On and On

As student protests continue, DPS plans forums on social justice, race

PHOTO: J. Zubrzycki
South High School students gathered at East High School early this afternoon.

On the fourth consecutive school day of walk-outs by Denver Public School students, district officials moved forward with plans to host a series of student forums about race and social justice.

One of the first forums was this afternoon at South High School, where hundreds of students walked out of class earlier today.

Superintendent Tom Boasberg sent a letter to parents and community members announcing plans to hold conversations about race and social justice with students late last week. He said the district had also provided guidance to school leaders on how to discuss protests and Ferguson in their classrooms.

The letter quotes Bill de La Cruz, DPS’s Director of Equity and Inclusion: “We can do three things around race: Not talk about it and act like it doesn’t affect us, wait for a problem and react to it, or we can get past our fear and just have the conversation and talk about the impact of race. We all have a responsibility in shifting race relations, and we need to work together to create a dialogue that’s safe.”

Denver Mayor Michael Hancock announced today that he will also lead a series of conversations about race throughout the city, starting in December.

Hundreds of students have been involved in the protests. East High School students organized a walk-out out last Wednesday. Since then, students at Lincoln, Montbello, George Washington, and North high schools and the Denver School of the Arts have also walked out of school.

The students are joining protesters across the country who have raised concerns about racial discrimination and police brutality, spurred by a grand jury’s decision not to indict a police officer in the shooting of an unarmed black teenager in Ferguson, Mo.

“We have conveyed very strongly to our students the importance of all our students conducting themselves in a respectful and thoughtful manner as we deal with these challenging conversations,” Boasberg wrote in his letter to parents. “But we also have made it clear that we at DPS believe that our students’ opinions matter.”

The district forum at South this afternoon included representatives from the police department and the school system. Students were to talk about today’s protest and the issues that prompted it.

At a similar event last week at East, Boasberg said that the district wanted to make sure “students stay safe and that these remain learning experiences.”

Across the district, schools where students have not walked out are also responding to both the decision in Ferguson and the protests. One school hosted an assembly last Friday where students could air their concerns. And students at Manual High School are planning an event where they will discuss and debate issues about social justice and Ferguson later this week.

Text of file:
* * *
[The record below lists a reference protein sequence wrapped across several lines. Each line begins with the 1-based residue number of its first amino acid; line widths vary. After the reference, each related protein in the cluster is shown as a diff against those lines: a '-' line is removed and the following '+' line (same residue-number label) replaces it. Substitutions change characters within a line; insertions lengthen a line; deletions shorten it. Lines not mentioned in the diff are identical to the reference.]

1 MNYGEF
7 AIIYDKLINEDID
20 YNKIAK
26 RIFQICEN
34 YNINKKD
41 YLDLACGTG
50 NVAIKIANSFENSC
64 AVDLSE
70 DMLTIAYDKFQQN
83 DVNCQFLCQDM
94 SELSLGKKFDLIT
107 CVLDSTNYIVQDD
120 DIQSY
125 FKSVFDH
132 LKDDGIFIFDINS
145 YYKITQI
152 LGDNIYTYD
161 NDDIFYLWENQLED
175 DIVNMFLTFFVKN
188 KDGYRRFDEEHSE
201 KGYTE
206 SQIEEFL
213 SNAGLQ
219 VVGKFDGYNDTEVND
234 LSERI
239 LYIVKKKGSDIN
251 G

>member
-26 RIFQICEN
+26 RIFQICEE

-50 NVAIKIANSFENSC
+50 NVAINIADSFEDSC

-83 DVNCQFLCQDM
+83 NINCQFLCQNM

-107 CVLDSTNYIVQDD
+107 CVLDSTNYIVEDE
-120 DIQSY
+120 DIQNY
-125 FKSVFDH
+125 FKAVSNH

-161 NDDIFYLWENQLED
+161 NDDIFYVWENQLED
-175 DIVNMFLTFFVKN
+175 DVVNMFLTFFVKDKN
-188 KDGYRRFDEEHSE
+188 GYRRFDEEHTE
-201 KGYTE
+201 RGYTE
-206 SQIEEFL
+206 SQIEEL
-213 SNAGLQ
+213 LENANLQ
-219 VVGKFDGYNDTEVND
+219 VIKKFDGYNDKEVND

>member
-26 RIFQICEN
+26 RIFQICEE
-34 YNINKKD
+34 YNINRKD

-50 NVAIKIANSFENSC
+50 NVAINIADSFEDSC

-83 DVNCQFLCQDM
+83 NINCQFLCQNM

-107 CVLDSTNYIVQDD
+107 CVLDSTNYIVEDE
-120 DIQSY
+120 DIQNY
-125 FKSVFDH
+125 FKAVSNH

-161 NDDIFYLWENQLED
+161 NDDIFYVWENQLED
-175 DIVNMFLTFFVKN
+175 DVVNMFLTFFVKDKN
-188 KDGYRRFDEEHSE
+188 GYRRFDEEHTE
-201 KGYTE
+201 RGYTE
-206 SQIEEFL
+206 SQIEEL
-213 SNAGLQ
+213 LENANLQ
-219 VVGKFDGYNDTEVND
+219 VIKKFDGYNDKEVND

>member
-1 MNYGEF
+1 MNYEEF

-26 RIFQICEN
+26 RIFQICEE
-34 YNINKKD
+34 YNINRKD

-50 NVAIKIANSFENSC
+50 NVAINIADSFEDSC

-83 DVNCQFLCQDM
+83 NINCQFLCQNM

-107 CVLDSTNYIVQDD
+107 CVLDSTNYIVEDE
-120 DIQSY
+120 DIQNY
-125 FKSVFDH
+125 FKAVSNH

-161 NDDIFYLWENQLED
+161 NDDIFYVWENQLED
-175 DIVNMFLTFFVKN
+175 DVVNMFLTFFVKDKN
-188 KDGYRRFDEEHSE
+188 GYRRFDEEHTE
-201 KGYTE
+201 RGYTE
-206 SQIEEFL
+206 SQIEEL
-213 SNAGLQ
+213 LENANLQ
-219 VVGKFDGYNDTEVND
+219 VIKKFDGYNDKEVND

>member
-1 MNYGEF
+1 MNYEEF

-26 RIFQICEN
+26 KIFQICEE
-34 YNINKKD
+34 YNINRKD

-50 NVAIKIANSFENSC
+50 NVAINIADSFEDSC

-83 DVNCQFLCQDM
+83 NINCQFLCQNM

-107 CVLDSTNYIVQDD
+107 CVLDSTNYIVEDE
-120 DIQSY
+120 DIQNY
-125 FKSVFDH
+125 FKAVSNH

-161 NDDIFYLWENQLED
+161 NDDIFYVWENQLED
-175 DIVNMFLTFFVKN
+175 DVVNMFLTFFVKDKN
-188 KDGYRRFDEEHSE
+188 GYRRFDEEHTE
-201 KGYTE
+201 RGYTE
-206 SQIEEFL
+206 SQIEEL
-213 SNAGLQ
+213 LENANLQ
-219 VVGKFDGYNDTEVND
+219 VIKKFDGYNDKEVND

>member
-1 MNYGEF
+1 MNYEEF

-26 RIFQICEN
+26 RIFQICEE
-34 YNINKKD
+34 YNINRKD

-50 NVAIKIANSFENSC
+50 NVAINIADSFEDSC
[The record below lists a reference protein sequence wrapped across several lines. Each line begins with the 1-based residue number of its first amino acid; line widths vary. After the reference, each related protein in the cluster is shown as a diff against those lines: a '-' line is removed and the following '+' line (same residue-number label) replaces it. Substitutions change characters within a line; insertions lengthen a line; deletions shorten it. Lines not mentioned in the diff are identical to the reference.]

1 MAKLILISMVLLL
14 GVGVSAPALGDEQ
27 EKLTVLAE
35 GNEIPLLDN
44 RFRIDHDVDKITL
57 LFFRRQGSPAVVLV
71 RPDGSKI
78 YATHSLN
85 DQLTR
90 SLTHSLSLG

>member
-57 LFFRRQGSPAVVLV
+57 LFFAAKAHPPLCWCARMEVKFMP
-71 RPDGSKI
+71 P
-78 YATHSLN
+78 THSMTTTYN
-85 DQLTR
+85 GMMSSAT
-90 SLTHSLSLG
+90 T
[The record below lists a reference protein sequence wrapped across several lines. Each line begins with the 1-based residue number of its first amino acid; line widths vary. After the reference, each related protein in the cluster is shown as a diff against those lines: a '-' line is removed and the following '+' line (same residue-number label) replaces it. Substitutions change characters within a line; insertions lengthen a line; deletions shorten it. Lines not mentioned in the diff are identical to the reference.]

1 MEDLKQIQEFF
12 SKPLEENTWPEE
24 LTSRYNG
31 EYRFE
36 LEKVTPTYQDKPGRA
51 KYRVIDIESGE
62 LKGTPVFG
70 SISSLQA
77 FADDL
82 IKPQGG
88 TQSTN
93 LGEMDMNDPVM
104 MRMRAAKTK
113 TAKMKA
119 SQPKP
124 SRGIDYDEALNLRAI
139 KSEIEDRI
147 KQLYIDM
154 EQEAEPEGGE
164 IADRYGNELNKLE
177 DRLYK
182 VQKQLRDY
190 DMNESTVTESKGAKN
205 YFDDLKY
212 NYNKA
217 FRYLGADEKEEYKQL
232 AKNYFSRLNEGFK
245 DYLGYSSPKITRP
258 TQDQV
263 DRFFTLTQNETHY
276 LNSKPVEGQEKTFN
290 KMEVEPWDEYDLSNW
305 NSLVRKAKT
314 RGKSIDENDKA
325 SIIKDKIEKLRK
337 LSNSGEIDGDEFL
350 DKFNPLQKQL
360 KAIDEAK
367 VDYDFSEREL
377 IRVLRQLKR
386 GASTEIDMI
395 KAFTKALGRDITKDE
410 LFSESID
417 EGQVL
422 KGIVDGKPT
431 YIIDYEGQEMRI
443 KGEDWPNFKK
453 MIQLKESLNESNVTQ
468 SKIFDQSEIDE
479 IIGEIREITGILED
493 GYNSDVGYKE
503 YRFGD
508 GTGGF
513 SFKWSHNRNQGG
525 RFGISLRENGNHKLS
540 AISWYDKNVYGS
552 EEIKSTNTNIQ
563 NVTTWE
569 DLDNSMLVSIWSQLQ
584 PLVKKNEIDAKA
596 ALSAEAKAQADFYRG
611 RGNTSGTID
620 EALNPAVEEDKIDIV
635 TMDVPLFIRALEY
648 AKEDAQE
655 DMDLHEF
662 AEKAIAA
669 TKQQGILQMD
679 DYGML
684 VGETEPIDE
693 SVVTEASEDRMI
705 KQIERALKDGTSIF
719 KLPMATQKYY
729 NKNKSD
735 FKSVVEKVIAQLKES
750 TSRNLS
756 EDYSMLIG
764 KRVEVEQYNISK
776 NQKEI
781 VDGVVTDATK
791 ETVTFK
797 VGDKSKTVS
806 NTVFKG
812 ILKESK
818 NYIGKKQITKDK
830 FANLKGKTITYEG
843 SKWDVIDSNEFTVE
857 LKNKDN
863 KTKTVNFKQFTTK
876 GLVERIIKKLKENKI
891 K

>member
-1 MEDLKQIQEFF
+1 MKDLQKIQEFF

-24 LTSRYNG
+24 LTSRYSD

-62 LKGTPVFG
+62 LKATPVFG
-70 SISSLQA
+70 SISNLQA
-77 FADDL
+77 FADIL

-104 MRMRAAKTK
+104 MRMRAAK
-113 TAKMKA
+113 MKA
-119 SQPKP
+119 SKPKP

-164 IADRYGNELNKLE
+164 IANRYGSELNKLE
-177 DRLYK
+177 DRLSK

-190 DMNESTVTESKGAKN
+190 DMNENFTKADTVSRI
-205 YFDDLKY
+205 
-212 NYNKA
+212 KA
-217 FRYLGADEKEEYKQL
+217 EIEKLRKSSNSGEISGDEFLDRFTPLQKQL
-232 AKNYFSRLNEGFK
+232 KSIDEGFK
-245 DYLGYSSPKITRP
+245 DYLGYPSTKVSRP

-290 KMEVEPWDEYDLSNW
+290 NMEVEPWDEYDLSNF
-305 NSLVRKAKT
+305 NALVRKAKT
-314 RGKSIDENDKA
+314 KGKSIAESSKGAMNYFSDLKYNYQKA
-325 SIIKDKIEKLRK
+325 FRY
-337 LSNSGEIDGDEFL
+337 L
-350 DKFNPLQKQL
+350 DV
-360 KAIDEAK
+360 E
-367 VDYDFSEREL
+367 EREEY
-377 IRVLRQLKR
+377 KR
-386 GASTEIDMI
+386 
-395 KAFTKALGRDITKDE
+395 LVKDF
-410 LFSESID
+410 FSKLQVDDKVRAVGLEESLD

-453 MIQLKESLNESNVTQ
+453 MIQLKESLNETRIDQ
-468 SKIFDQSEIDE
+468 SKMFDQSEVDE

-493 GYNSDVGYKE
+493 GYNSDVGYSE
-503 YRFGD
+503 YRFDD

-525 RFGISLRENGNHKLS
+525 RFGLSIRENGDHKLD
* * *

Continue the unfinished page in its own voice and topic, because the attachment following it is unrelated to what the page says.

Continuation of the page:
Some students at Denver School of the Arts walked out today despite a letter to students and families from Principal William Kohut that encouraged them to stay in class, saying that the school will have an event about social justice and inequity when school returns in January.

The South High School protest today was the second to take an unexpected turn. South students had planned to walk to Washington Park this morning, but instead continued past the park to first the state capitol, and then to East High School.

Students at East also took their protest off of school grounds. Several police officers who had accompanied the students were hit by a vehicle. East students later sent flowers to one of the injured officers.

No one was injured today. The South students were accompanied by their principal, district staff, police and Americorps volunteers affiliated with the district. A fleet of school buses followed them from the park to the capitol and finally to East.

South High School students protesting Ferguson and police brutality.
PHOTO: J. Zubrzycki
South High School students protesting Ferguson and police brutality.

Once they reached East, South students encountered a separate planned press event organized by two local activists, Alvertis Simmons and Reginald Holmes, a pastor at New Covenant Christian Church, who were at the school to comment on last week’s protests at East. Simmons and Holmes spoke to the students through a bullhorn, encouraging them to stay engaged after the walk-out and to respect police officers even while criticizing the system.

The students then dispersed to school buses—some clearly glad to be off of their feet after close to two hours and five miles of marching.

How are you and your students addressing race and police brutality in the classroom?